An evaluation report is the most effective way to assess how well your most recent event went. Determine what went right (and equally importantly, what went wrong) before, during, and after your event to make the most of your learnings. You can plan future event summary report that are even more successful by utilizing important data such as sales data, attendee insights, and feedback surveys in addition to calculating your return on investment (ROI).
Making sure you have all the necessary data in one place when it’s time to start planning an event. It can be made simpler by presenting it all in a succinct and simple-to-reference event summary report.
Here is our helpful guide on how to create a strong report, make the most of your findings, and establish objectives for future activities.
Basics Of Event Reporting
Whether you intend to send your event report or post-event article to sponsors, vendors, or stakeholders, there are a few essential components you should never forget to include. A breakdown of how to write a quick report on an event is provided below:
Attendee poll: Asking the attendees themselves is the best way to determine whether your event was a success. You can do this by sending a straightforward follow-up email, posing queries on your social media pages, or creating an online survey. Your responses can then be categorized and presented in your report.
Speakers, performers, and exhibitors: Include a list of all the sessions and special guests from your event, from the food vendors to the musical performers. Which events drew the largest crowd? Which, both before and after, generated the most buzz on social media? This will make it easier for you to decide what to reserve for a future event and what didn’t go as planned.
Promotional and marketing activity: How did you promote your event in the days and weeks leading up to it? Include an evaluation of any significant sponsors as well as a summary of key metrics (such as website visits, social media engagement, and email open rates).
Assemble Your Data
You can evaluate the various aspects of your event thoroughly and objectively by using specific numbers.
Event summary report needs both quantitative and qualitative data. You can better understand the big picture of your event by gathering these data. Here are some significant data sources to consider when creating your report:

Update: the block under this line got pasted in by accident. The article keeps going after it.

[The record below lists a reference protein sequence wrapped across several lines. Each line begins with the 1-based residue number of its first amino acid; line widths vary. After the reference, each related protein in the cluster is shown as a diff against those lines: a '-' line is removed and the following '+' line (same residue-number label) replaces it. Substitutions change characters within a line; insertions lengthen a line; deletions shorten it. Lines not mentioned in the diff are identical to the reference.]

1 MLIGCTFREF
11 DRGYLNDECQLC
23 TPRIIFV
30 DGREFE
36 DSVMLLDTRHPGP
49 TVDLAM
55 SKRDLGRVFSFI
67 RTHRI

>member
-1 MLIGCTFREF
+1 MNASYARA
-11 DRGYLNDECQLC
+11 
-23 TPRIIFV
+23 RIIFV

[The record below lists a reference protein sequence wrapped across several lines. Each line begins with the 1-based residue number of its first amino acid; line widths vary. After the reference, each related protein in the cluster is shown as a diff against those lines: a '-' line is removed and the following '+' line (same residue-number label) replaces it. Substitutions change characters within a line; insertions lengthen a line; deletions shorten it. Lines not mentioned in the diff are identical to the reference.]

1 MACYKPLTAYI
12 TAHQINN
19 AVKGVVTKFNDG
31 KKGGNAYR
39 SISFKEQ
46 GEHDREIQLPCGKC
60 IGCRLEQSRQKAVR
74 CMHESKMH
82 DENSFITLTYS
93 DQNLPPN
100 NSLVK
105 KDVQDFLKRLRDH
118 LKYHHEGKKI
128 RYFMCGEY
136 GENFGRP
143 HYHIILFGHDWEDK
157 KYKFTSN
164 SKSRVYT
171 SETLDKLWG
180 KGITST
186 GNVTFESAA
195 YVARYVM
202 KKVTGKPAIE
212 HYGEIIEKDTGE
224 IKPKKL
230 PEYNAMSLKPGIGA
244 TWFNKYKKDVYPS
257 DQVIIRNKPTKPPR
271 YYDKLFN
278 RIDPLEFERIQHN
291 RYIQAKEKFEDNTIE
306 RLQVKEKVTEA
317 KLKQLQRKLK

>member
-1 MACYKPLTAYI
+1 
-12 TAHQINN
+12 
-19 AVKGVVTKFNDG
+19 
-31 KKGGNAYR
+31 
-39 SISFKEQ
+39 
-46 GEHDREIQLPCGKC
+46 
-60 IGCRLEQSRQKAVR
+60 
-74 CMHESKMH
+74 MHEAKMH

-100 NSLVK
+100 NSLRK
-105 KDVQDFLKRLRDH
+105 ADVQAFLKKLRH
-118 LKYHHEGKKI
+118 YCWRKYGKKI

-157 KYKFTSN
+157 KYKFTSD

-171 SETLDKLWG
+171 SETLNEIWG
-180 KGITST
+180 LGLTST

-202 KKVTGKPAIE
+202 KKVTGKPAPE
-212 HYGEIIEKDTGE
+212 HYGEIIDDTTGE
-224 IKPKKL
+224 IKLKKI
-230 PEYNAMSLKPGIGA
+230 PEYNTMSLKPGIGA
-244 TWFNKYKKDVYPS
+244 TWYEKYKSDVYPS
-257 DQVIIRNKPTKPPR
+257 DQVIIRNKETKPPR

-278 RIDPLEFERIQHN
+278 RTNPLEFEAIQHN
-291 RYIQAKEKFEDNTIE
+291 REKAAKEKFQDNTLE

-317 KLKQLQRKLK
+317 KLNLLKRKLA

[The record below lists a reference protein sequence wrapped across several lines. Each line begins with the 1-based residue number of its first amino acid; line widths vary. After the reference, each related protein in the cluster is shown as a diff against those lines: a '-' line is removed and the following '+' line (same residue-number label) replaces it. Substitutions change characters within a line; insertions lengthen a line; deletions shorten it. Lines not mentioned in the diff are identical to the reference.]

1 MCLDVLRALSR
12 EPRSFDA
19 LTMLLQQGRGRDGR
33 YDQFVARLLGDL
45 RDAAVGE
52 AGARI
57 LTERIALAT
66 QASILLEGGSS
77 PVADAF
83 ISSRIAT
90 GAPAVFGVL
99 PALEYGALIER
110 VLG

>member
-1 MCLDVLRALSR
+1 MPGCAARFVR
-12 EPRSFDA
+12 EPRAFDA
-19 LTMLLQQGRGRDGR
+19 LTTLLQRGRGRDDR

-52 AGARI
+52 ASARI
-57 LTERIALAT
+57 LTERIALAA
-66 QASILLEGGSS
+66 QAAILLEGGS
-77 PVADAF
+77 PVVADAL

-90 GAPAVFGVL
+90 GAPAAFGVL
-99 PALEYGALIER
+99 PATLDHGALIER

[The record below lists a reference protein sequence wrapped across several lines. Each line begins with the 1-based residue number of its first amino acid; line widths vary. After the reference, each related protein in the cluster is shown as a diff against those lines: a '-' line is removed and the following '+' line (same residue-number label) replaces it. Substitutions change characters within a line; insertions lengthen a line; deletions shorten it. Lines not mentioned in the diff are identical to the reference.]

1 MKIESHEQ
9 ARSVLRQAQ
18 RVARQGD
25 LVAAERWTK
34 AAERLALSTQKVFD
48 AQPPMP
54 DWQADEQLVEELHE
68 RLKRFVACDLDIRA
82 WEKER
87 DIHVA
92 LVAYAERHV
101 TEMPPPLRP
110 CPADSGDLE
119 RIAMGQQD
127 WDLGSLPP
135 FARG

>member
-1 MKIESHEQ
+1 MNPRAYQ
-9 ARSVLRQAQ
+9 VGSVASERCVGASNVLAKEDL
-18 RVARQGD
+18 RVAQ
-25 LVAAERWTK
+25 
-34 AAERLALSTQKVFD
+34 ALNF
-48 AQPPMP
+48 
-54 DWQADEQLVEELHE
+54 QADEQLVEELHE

Attendee and registration numbers
The number of tickets sold and the number of attendees are two crucial metrics to track in order to assess overall success and provide insightful data. How can you increase excitement and enhance communication in the lead-up to your next event if you sold a lot of tickets but fewer people showed up than anticipated?
Social media engagement
Tracking important stats like shares, likes, and comments can help you understand the online “buzz” surrounding your event, which is important for increasing awareness and future attendance. Additionally, you can gather qualitative data by listening in on conversations and reading the comments made about your event. Was the majority of the information neutral or negative? Did it highlight anything you could do better the next time?
Creating content similar to this and tracking the effectiveness of any content you produced for your event can help you plan your subsequent digital marketing campaigns. You could gauge website traffic to blog posts, or the typical time spent on your website, for instance.
If your bounce rate was high (users left your site quickly after arriving), think about the value and applicability of your content as well as the methods you’re using to attract visitors to your site. The user’s journey might be made simpler.
When pitching future events to stakeholders, it’s crucial to include profit and ROI data in your evaluation report. Include a table or graph to show the financial commitment you made to the event. The amount you earned from ticket sales, as well as from the sale of food, beverages, and, if applicable, merchandise, can then be calculated. The event summary report can be useful here.
In your post-event article, it can also be helpful to list the costs and important contacts related to the venue. Think about the software and hosting platform you used if your event was virtual. Did it go as you had hoped? Is it worthwhile to investigate alternatives with more features?
Think about whether everything went according to plan during setup. What might be simplified? Was the number of employees sufficient, or will you need to hire more for your upcoming event?
Recognize Your Audience
One of the simplest and most effective ways to gather feedback from your attendees is through a post-event survey. This can be a good addition in your client management report. Their advice can help you assess every aspect of your event and make improvements for future ones.
If your event didn’t live up to attendees’ expectations, even if it sold out, you can’t really call it a success. Consider the following when designing your survey:
Keep it short and precise
Only include the most pertinent questions to maximize responses and prevent turning off participants. Ten questions at most should ensure attendees complete your survey and provide useful information.
Ask NPS (Net Promoter Score), questions at the beginning:
A crucial component of your survey should be getting your NPS so you should include it right away. On a scale of 1 to 10, ask your attendees how probable they are to suggest you event to others. An excellent way to assess the success of your event is to figure out the proportion of attendees who would recommend it.